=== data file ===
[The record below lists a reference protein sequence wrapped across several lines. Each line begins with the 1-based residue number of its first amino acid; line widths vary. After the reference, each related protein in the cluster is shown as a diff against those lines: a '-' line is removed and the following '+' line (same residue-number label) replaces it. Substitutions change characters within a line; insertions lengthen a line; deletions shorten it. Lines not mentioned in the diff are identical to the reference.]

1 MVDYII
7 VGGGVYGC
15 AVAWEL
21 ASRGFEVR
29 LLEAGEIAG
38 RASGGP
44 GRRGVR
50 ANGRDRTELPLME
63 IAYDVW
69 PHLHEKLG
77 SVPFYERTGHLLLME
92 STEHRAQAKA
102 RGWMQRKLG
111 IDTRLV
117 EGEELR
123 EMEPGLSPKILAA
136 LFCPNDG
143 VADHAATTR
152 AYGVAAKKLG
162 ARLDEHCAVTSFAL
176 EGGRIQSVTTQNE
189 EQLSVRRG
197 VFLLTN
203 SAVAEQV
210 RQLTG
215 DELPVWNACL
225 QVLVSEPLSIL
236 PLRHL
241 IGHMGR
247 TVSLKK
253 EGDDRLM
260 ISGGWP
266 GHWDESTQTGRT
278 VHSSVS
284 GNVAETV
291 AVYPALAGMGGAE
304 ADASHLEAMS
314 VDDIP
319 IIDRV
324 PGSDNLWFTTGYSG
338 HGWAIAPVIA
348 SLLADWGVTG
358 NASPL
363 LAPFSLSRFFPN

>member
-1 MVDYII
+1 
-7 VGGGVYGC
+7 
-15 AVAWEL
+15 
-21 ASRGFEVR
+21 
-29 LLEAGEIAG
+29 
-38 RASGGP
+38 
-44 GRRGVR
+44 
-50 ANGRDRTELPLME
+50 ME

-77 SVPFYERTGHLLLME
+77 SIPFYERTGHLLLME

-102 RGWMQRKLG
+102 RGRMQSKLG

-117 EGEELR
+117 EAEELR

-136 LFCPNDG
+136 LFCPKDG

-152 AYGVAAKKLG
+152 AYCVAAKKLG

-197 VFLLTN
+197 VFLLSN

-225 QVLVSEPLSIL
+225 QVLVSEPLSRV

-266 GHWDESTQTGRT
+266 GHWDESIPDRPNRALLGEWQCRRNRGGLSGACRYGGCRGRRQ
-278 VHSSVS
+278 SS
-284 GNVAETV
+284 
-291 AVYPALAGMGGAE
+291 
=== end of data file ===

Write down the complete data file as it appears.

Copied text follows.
[The record below lists a reference protein sequence wrapped across several lines. Each line begins with the 1-based residue number of its first amino acid; line widths vary. After the reference, each related protein in the cluster is shown as a diff against those lines: a '-' line is removed and the following '+' line (same residue-number label) replaces it. Substitutions change characters within a line; insertions lengthen a line; deletions shorten it. Lines not mentioned in the diff are identical to the reference.]

1 MVDYII
7 VGGGVYGC
15 AVAWEL
21 ASRGFEVR
29 LLEAGEIAG
38 RASGGP
44 GRRGVR
50 ANGRDRTELPLME
63 IAYDVW
69 PHLHEKLG
77 SVPFYERTGHLLLME
92 STEHRAQAKA
102 RGWMQRKLG
111 IDTRLV
117 EGEELR
123 EMEPGLSPKILAA
136 LFCPNDG
143 VADHAATTR
152 AYGVAAKKLG
162 ARLDEHCAVTSFAL
176 EGGRIQSVTTQNE
189 EQLSVRRG
197 VFLLTN
203 SAVAEQV
210 RQLTG
215 DELPVWNACL
225 QVLVSEPLSIL
236 PLRHL
241 IGHMGR
247 TVSLKK
253 EGDDRLM
260 ISGGWP
266 GHWDESTQTGRT
278 VHSSVS
284 GNVAETV
291 AVYPALAGMGGAE
304 ADASHLEAMS
314 VDDIP
319 IIDRV
324 PGSDNLWFTTGYSG
338 HGWAIAPVIA
348 SLLADWGVTG
358 NASPL
363 LAPFSLSRFFPN

>member
-1 MVDYII
+1 
-7 VGGGVYGC
+7 
-15 AVAWEL
+15 
-21 ASRGFEVR
+21 
-29 LLEAGEIAG
+29 
-38 RASGGP
+38 
-44 GRRGVR
+44 
-50 ANGRDRTELPLME
+50 ME

-77 SVPFYERTGHLLLME
+77 SIPFYERTGHLLLME

-102 RGWMQRKLG
+102 RGRMQSKLG

-117 EGEELR
+117 EAEELR

-136 LFCPNDG
+136 LFCPKDG

-152 AYGVAAKKLG
+152 AYCVAAKKLG

-197 VFLLTN
+197 VFLLSN

-225 QVLVSEPLSIL
+225 QVLVSEPLSRV

-266 GHWDESTQTGRT
+266 GHWDESIPDRPNRALLGEWQCRRNRGGLSGACRYGGCRGRRQ
-278 VHSSVS
+278 SS
-284 GNVAETV
+284 
-291 AVYPALAGMGGAE
+291 